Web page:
Flooding can occur anywhere in the United States, from coast to coast, any time of the year, and causes more damage than any other type of natural disaster. Flooding obviously occurs around lakes and rivers, but flash flooding can come from heavy downpours and runoff, backed up storm drains, or a break in a dam or levee in a matter of minutes, anywhere, anytime.
Flood alerts are issued by the National Weather Service to your local weather stations.
Flood Watch: This means that weather conditions have or will create a risk of flooding.
Flood Warning: This warning means flooding has or is occurring.
Flash Flood: A sudden and violent flooding after heavy rain, or dam break.
Flooding and heavy downpours can cause trees to fall on power lines causing outages. Flooded roadways can block access to damaged power lines, so it may take crews some time to get there.
STAY AWAY FROM DOWNED POWER LINES
Water is a conductor of electricity, and you could get electrocuted. If you are trapped in your car from a fallen power line, DO NOT EXIT THE VEHICLE. Wait for police, fire and the utility company to make sure the line is not hot and it is safe to exit your vehicle. By stepping out of your vehicle, your body makes the connection with the ground and the electricity will travel through you to reach the ground.
You have heard the phrase “Turn Around, Don’t Drown!” Makes sense as you really don’t know how deep and fast that water is. If you are driving into water covering the road, it may be damaged or washed out underneath and you can’t see it. More than half of all people killed in floods were in their vehicles. It only takes 18 inches of water to lift up your car or SUV.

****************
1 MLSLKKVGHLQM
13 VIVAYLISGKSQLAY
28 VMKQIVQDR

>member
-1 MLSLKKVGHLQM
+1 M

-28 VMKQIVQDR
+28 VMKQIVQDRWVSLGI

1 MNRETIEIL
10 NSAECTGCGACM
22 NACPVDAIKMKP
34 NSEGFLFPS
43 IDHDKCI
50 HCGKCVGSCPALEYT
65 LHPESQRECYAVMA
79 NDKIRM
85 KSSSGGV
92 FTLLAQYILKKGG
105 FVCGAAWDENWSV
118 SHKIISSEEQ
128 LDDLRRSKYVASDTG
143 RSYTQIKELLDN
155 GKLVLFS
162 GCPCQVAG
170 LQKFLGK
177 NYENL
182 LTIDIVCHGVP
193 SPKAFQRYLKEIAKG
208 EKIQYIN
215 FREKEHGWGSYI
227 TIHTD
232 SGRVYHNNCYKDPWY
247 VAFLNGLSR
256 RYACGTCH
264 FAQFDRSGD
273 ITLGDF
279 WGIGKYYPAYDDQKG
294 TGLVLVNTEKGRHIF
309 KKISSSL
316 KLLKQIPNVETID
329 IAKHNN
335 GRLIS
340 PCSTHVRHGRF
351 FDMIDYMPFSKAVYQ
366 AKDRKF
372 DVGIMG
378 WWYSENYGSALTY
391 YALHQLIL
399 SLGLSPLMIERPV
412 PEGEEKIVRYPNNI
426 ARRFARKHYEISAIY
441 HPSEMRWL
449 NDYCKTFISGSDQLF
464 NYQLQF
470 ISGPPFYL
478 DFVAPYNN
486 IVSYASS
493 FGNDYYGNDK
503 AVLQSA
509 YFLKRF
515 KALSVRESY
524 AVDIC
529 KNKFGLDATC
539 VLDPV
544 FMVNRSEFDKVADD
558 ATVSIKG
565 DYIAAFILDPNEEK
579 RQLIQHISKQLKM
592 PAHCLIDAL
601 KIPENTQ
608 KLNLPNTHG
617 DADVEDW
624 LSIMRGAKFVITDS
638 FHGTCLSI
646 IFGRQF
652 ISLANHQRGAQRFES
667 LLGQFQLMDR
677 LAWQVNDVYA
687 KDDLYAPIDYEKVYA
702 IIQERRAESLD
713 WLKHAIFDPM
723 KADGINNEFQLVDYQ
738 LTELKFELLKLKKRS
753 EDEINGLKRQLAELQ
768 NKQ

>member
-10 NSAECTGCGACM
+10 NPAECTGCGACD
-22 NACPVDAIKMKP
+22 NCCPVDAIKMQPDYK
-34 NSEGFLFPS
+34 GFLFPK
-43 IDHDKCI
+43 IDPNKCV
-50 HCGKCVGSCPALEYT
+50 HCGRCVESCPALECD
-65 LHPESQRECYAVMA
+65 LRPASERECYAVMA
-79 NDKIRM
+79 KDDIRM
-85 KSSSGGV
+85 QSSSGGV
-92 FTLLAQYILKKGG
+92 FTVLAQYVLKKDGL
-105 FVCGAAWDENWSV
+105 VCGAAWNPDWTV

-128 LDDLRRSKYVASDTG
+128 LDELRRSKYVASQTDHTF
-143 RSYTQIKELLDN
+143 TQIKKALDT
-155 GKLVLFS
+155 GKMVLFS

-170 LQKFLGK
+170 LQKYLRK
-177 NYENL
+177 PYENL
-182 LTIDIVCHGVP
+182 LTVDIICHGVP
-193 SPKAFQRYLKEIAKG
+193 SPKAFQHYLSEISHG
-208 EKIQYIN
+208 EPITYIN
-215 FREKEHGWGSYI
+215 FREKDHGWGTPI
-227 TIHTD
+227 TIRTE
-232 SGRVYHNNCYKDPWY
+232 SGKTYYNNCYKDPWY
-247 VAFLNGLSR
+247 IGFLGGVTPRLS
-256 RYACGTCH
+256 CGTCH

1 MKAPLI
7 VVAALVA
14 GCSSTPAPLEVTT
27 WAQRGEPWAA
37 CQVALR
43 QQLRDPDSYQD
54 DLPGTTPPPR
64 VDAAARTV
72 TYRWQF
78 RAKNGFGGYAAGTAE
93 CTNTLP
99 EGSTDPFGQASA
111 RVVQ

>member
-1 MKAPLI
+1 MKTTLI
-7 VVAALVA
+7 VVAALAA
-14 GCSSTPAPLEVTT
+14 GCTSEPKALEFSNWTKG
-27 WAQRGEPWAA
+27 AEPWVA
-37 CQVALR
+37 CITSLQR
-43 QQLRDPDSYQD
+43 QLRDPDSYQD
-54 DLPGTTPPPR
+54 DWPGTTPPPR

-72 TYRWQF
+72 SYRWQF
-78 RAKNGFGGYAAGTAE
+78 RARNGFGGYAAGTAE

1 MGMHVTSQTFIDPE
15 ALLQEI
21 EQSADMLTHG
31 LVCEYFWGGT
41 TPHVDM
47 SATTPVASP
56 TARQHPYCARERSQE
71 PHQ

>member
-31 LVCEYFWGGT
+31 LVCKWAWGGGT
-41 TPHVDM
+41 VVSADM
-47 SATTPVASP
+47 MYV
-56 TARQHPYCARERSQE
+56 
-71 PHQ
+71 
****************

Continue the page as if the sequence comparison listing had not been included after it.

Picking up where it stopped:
Do not walk or swim in flooded areas, you can get hurt by debris you don’t see under the water.
Have a Plan
Minimize damage to electrical equipment and move them off the floor to a table or second floor. Turn off electricity at the main breaker if water is rising near your home. Do not attempt to turn off the main power switch if the basement or 1st floor is flooded. Contact us to disconnect your power at the pole. Stay clear of anything that can conduct electricity such as anything metal like ladders or pipes, and even wet wood. Do not use any electrical appliances if you have flooding in your home.
If you must evacuate, be ready to go immediately. Floods can happen in just minutes and sometimes without warning.
Supplies that you should keep ready for an immediate evacuation:
- Weather Radio with battery backup
- Cell Phone
- First Aid Kit
- A plan for your pets
- A planned evacuation route and an alternate route
- A full tank of gas in your vehicle – you may get stuck in traffic and/or many stations may be closed because of the flooding.
- Emergency Cash – ATM’s and banks may be closed or offline because of flooding and power outages.
You may have to leave for a few days until waters recede, so you may also need these items:
- Change of clothing, extra shoes, and toiletries
- Important papers such as insurance, or lease agreements
- Any necessary medications, glasses
Keep these items stored in a plastic container so they will be ready at a moment’s notice if you need to evacuate.